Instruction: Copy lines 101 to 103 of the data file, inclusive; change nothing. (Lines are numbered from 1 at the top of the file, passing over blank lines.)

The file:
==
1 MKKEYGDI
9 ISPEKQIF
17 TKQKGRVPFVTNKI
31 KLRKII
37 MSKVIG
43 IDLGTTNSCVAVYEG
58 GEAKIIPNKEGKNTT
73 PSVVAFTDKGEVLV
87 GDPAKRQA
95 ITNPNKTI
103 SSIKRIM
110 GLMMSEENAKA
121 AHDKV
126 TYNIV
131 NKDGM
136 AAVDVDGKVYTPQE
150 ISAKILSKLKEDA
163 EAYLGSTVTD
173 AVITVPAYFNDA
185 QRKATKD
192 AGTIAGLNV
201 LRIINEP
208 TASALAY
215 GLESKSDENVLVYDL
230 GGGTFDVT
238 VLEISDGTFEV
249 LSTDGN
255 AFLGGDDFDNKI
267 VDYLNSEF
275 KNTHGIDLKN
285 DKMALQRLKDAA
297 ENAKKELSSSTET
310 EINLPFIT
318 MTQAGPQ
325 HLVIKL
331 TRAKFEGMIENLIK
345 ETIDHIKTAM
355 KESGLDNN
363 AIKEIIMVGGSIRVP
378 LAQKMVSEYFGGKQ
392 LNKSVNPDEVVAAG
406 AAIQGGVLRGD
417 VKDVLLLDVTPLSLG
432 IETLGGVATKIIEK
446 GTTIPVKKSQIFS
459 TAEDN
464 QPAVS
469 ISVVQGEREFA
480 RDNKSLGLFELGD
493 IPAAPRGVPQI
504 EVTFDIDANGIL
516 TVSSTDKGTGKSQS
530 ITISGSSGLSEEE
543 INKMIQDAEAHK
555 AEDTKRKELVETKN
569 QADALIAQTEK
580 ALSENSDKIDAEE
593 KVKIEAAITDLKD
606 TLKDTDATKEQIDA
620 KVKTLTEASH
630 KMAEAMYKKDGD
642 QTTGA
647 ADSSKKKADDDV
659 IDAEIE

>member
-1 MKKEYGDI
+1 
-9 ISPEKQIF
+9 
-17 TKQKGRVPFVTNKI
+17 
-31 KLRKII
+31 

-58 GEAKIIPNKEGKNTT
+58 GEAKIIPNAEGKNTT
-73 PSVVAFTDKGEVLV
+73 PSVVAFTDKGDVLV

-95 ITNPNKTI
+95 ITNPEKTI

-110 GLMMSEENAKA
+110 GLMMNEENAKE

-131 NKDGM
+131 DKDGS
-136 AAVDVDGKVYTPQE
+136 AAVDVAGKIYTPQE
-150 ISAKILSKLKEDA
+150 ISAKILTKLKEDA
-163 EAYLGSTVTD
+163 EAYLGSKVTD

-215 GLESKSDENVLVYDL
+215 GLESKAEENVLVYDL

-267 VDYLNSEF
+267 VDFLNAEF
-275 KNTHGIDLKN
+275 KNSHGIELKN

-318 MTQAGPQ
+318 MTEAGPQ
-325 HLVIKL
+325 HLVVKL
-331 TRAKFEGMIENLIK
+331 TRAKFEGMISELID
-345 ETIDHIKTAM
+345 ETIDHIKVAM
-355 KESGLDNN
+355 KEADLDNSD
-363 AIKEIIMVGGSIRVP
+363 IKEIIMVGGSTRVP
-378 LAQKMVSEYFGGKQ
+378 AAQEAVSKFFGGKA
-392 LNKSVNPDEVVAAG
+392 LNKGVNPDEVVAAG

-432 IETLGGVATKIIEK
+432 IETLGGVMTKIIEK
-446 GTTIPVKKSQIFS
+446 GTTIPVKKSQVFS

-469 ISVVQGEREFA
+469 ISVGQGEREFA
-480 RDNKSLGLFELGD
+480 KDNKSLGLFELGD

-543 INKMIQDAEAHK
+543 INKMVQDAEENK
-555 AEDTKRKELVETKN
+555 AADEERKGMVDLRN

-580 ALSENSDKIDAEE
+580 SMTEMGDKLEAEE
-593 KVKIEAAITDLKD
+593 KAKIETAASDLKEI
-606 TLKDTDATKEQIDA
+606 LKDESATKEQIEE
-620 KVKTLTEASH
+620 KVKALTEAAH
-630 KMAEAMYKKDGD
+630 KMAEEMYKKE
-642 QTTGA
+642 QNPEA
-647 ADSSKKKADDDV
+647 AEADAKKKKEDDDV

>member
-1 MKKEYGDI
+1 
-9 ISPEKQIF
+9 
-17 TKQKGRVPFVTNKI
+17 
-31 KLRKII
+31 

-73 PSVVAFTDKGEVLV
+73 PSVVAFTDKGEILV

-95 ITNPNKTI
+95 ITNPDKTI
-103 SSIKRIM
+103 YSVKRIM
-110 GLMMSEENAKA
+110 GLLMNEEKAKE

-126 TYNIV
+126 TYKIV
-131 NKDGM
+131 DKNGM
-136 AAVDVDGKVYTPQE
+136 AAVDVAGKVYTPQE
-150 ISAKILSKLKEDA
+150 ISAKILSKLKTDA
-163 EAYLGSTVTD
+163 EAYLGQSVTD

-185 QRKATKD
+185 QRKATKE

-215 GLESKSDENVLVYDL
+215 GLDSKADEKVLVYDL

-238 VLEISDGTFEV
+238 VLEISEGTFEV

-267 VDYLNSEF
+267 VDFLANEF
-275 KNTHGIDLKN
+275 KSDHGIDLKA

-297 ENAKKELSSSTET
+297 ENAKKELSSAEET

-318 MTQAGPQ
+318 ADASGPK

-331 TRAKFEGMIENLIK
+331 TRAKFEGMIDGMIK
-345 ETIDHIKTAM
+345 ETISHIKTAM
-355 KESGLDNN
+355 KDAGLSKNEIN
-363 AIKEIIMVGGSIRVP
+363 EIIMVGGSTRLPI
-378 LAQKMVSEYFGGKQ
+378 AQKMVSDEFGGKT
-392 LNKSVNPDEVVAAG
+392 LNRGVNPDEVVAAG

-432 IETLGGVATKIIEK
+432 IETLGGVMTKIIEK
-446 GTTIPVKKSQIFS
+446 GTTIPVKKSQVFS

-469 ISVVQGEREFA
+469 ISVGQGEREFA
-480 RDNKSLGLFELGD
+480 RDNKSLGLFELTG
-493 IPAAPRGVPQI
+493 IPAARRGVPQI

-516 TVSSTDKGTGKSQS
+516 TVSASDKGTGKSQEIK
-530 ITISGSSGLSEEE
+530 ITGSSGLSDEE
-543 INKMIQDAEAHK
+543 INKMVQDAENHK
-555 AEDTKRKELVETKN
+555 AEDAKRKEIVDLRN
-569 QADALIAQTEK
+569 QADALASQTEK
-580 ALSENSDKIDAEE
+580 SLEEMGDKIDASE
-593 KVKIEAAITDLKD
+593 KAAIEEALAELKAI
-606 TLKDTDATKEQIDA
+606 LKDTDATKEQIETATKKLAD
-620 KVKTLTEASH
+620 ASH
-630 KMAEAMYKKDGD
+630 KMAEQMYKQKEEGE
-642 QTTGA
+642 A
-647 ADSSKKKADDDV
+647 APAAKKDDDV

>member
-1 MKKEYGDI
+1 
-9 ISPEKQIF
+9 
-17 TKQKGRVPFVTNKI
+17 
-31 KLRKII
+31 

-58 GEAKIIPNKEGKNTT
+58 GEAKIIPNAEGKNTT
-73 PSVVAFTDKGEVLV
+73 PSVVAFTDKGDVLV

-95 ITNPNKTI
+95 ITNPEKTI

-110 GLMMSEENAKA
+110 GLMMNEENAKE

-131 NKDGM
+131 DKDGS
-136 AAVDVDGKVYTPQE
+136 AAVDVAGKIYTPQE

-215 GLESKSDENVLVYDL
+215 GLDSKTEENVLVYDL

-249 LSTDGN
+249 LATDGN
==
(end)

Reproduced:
+331 TRAKFEGMISELID
-345 ETIDHIKTAM
+345 ETIDHIKVAM